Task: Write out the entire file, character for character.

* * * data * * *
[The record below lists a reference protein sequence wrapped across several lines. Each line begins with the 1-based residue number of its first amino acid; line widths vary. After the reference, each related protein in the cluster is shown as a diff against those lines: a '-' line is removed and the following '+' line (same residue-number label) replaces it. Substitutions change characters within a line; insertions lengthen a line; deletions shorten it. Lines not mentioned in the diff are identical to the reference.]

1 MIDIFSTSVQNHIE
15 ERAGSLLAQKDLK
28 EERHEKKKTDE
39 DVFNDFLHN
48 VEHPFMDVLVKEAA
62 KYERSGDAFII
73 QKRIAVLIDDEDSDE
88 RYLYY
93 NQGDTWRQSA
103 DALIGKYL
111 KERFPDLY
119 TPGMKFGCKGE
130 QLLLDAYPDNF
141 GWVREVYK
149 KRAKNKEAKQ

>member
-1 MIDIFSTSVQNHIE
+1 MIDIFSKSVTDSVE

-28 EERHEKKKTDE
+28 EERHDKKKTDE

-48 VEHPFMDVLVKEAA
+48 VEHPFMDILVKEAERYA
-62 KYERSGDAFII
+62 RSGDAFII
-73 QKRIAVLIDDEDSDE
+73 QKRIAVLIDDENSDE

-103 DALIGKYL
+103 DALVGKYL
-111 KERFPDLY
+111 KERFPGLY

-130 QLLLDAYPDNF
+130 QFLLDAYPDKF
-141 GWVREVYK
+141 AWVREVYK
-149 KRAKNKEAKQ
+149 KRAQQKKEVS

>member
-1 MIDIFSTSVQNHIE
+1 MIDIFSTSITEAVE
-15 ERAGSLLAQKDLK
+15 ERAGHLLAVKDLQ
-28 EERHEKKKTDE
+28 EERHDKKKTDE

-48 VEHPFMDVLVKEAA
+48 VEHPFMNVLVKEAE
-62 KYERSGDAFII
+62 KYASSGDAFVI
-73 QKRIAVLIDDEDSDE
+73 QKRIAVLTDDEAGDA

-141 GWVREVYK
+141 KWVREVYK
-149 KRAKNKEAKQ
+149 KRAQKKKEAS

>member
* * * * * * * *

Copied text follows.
[The record below lists a reference protein sequence wrapped across several lines. Each line begins with the 1-based residue number of its first amino acid; line widths vary. After the reference, each related protein in the cluster is shown as a diff against those lines: a '-' line is removed and the following '+' line (same residue-number label) replaces it. Substitutions change characters within a line; insertions lengthen a line; deletions shorten it. Lines not mentioned in the diff are identical to the reference.]

1 MIDIFSTSVQNHIE
15 ERAGSLLAQKDLK
28 EERHEKKKTDE
39 DVFNDFLHN
48 VEHPFMDVLVKEAA
62 KYERSGDAFII
73 QKRIAVLIDDEDSDE
88 RYLYY
93 NQGDTWRQSA
103 DALIGKYL
111 KERFPDLY
119 TPGMKFGCKGE
130 QLLLDAYPDNF
141 GWVREVYK
149 KRAKNKEAKQ

>member
-1 MIDIFSTSVQNHIE
+1 MIDIFSKSVTDSVE

-28 EERHEKKKTDE
+28 EERHDKKKTDE

-48 VEHPFMDVLVKEAA
+48 VEHPFMDILVKEAERYA
-62 KYERSGDAFII
+62 RSGDAFII
-73 QKRIAVLIDDEDSDE
+73 QKRIAVLIDDENSDE

-103 DALIGKYL
+103 DALVGKYL
-111 KERFPDLY
+111 KERFPGLY

-130 QLLLDAYPDNF
+130 QFLLDAYPDKF
-141 GWVREVYK
+141 AWVREVYK
-149 KRAKNKEAKQ
+149 KRAQQKKEVS

>member
-1 MIDIFSTSVQNHIE
+1 MIDIFSTSITEAVE
-15 ERAGSLLAQKDLK
+15 ERAGHLLAVKDLQ
-28 EERHEKKKTDE
+28 EERHDKKKTDE

-48 VEHPFMDVLVKEAA
+48 VEHPFMNVLVKEAE
-62 KYERSGDAFII
+62 KYASSGDAFVI
-73 QKRIAVLIDDEDSDE
+73 QKRIAVLTDDEAGDA

-141 GWVREVYK
+141 KWVREVYK
-149 KRAKNKEAKQ
+149 KRAQKKKEAS

>member